Elections are key test for Merkel's future

Angela Merkel, German Chancellor and leader of the conservative Christian Democratic Union party CDU wipes her eye following an election campaign rally with Julia Kloeckner in Bad Neuenahr-Ahrweiler on 9 March 2016 Image copyright Reuters
Image caption Angela Merkel with leading CDU candidate Julia Kloeckner on the campaign trail

Quedlinburg is a tumbling, medieval fairytale of a town. A cluster of half-timbered houses and cobbled streets leads up to a huge hilltop castle.

From its ramparts, you can see for miles across the eastern state of Saxony-Anhalt. It is a region whose political make-up mirrors that of the federal government; a coalition between Angela Merkel's conservative party and the social democrats.

What happens at the ballot box here on Sunday will be closely scrutinised. It's one of three German states holding elections.

They may be regional, but there may be far wider consequences. Because this is the first time German voters get to deliver their verdict on Mrs Merkel's refugee policy.

Already here in Saxony-Anhalt, the political landscape is changing. Polls suggest one in five voters here now supports Germany's populist party Alternative fuer Deutschland (AfD).

Nationally, AfD is taking votes from all of Germany's established political parties - including Mrs Merkel's conservatives.

Some suggest that many of their supporters have abstained from voting in the past.

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AfD is anti-euro, anti-migrant and controversial; its leader Frauke Petry recently suggested border guards shoot at illegal immigrants.

Its vocal opposition to Mrs Merkel's asylum policy has helped it to gain ground. Analysts also point out that Mrs Merkel has taken her conservatives so far to the political centre that AfD is filling the vacuum on the right.

What Mrs Merkel once dismissed as a small fringe party is likely to do well in the old east where anti-refugee sentiment is particularly strong. No-one really knows why.

Some argue that, 25 years after the wall came down, people have endured so much change that they resist further social shifts.

But it is an ironic position, given that relatively few asylum seekers are actually housed here. Well over a million people arrived in Germany last year, but just 3% live in Saxony-Anhalt.

In Quedlingburg (population 23,000) just 250 people are waiting to hear whether Germany will grant them asylum.

Image caption Maureen Wehlenpfennig says the migrant crisis will dominate the election

Even so, local baker Maureen Wehlenpfennig tells me that the refugee crisis has made this a single issue election.

She herself plans to vote for the Social Democrats. The warm buttery smell of vanilla seeps from the oven as she prepares a batch of cheesecakes.

"These elections will be a barometer for the political atmosphere," she tells me. "A wake-up call for people, especially politicians. Obviously none of the right-wingers has a solution and we must be careful to avoid an atmosphere of hatred."

Image caption Frank Ruch believes Mrs Merkel can win back voters

Across town, in the wood-panelled grandeur of the town hall, the mayor of Quedlinburg views the regional elections as a test-run for Germany's general election next year. Frank Ruch is one of Angela Merkel's conservatives.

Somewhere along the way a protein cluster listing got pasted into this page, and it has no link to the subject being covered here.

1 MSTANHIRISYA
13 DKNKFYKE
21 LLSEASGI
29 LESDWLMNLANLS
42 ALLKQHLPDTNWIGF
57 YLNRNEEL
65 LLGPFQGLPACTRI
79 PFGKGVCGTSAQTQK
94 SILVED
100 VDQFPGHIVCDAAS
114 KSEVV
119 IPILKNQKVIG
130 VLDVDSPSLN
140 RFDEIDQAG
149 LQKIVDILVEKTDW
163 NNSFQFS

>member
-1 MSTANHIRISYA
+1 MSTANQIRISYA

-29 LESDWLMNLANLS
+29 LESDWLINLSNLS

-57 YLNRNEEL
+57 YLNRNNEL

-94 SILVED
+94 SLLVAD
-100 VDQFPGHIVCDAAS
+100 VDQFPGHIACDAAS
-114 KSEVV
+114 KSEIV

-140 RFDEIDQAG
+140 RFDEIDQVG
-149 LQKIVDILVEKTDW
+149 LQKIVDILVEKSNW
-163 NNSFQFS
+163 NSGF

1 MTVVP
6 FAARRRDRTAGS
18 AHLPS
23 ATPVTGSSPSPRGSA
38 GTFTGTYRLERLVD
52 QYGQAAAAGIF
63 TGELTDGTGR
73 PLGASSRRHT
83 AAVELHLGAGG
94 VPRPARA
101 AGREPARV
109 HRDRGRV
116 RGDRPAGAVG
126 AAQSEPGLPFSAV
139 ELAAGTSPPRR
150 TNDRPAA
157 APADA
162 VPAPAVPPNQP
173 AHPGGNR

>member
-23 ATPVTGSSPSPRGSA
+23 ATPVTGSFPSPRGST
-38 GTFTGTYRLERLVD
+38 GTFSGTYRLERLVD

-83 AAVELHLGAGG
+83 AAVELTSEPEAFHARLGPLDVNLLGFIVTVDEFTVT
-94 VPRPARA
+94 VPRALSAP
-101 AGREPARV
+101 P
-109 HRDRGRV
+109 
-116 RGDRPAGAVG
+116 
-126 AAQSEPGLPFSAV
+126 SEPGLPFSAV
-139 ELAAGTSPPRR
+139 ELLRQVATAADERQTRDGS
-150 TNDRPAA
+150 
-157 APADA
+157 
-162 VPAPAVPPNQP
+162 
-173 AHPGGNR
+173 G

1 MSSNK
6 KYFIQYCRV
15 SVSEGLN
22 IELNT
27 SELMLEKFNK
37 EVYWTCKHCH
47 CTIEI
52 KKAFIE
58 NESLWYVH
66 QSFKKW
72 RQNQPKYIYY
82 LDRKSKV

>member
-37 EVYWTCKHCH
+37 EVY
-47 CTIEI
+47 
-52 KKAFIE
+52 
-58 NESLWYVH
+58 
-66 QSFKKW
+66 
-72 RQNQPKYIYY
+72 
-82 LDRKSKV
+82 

"I support the chancellor," he says "but her welcoming attitude will cost us votes. We'll win voters back, especially those who've gone to Afd, if we use clear language and propose clear measures to solve the refugee crisis."

Mrs Merkel's own approval ratings have tumbled in recent months. But Mr Ruch believes she will recover.

Her government, he points out, has toughened its asylum policy (making it, for example, easier to deport asylum seekers who commit crime).

That, he says, combined with her efforts to secure an international solution, will persuade the electorate.

Now that the Balkans route is, in effect, closed to asylum seekers, there are far fewer people arriving in Germany (several hundred a day rather than the 90,000 who crossed the border in January).

But, in the back room of a pub on a Monday night, that doesn't seem to matter.

Image caption AfD is confident of success in Quedlinburg

Ignoring the podium, a local AfD candidate stands holding a microphone in the centre of the room. He is preaching to the converted.

A woman (I guess she's in her 60s) listens intently. Dietlinde Lempel tells me she was angry with Angela Merkel over her approach to refugees. Now she feels hatred.

"She was always bad for this society," she says. "I'm not against diversity but there must be limits. She doesn't have to live with these people - we do!"

It is clear how Lempel will vote.

"AfD speaks to people's hearts. They take people's concerns seriously. No-one else listens."

After the hustings, the candidate Andre Poggenburg tells me that, while his party is accused of racism, homophobia and inhumanity, "this is propaganda from our political opponents who can't fight us with facts".

The party, he believes, will do well in the region. "East Germany has a different mentality. The preparedness and courage to oppose political decisions is higher here than in the west."

It was Angela Merkel who said the refugee crisis would change Germany. The electorate here may yet punish her for that.

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